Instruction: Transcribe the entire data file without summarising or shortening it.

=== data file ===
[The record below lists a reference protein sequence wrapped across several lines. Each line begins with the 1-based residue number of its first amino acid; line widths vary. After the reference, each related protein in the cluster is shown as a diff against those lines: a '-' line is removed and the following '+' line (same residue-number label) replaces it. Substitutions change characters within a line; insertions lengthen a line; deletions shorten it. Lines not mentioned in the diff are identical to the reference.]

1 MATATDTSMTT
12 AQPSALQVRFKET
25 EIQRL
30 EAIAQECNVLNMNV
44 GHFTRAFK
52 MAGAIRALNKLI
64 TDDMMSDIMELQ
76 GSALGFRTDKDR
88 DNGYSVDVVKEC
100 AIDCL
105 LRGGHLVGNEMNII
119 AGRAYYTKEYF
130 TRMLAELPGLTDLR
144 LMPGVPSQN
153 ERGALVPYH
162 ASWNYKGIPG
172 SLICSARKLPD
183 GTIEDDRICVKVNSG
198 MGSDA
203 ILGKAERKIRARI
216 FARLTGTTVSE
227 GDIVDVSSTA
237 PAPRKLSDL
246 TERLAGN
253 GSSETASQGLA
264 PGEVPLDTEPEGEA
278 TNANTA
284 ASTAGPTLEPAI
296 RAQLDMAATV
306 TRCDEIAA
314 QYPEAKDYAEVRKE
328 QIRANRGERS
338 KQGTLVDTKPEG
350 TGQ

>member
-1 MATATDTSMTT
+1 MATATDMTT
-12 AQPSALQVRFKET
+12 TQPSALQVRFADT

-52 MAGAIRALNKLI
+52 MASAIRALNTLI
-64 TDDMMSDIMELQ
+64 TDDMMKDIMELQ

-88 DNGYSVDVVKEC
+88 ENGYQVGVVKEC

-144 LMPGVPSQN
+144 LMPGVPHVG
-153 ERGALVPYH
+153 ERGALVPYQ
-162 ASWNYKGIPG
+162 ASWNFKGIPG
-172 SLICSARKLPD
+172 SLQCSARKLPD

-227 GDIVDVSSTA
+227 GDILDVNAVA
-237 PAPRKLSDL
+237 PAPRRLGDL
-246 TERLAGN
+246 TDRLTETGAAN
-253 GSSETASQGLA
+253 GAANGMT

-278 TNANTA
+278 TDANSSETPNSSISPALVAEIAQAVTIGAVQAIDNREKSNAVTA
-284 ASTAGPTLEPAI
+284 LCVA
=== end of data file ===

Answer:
[The record below lists a reference protein sequence wrapped across several lines. Each line begins with the 1-based residue number of its first amino acid; line widths vary. After the reference, each related protein in the cluster is shown as a diff against those lines: a '-' line is removed and the following '+' line (same residue-number label) replaces it. Substitutions change characters within a line; insertions lengthen a line; deletions shorten it. Lines not mentioned in the diff are identical to the reference.]

1 MATATDTSMTT
12 AQPSALQVRFKET
25 EIQRL
30 EAIAQECNVLNMNV
44 GHFTRAFK
52 MAGAIRALNKLI
64 TDDMMSDIMELQ
76 GSALGFRTDKDR
88 DNGYSVDVVKEC
100 AIDCL
105 LRGGHLVGNEMNII
119 AGRAYYTKEYF
130 TRMLAELPGLTDLR
144 LMPGVPSQN
153 ERGALVPYH
162 ASWNYKGIPG
172 SLICSARKLPD
183 GTIEDDRICVKVNSG
198 MGSDA
203 ILGKAERKIRARI
216 FARLTGTTVSE
227 GDIVDVSSTA
237 PAPRKLSDL
246 TERLAGN
253 GSSETASQGLA
264 PGEVPLDTEPEGEA
278 TNANTA
284 ASTAGPTLEPAI
296 RAQLDMAATV
306 TRCDEIAA
314 QYPEAKDYAEVRKE
328 QIRANRGERS
338 KQGTLVDTKPEG
350 TGQ

>member
-1 MATATDTSMTT
+1 MATATDMTT
-12 AQPSALQVRFKET
+12 TQPSALQVRFADT

-52 MAGAIRALNKLI
+52 MASAIRALNTLI
-64 TDDMMSDIMELQ
+64 TDDMMKDIMELQ

-88 DNGYSVDVVKEC
+88 ENGYQVGVVKEC

-144 LMPGVPSQN
+144 LMPGVPHVG
-153 ERGALVPYH
+153 ERGALVPYQ
-162 ASWNYKGIPG
+162 ASWNFKGIPG
-172 SLICSARKLPD
+172 SLQCSARKLPD

-227 GDIVDVSSTA
+227 GDILDVNAVA
-237 PAPRKLSDL
+237 PAPRRLGDL
-246 TERLAGN
+246 TDRLTETGAAN
-253 GSSETASQGLA
+253 GAANGMT

-278 TNANTA
+278 TDANSSETPNSSISPALVAEIAQAVTIGAVQAIDNREKSNAVTA
-284 ASTAGPTLEPAI
+284 LCVA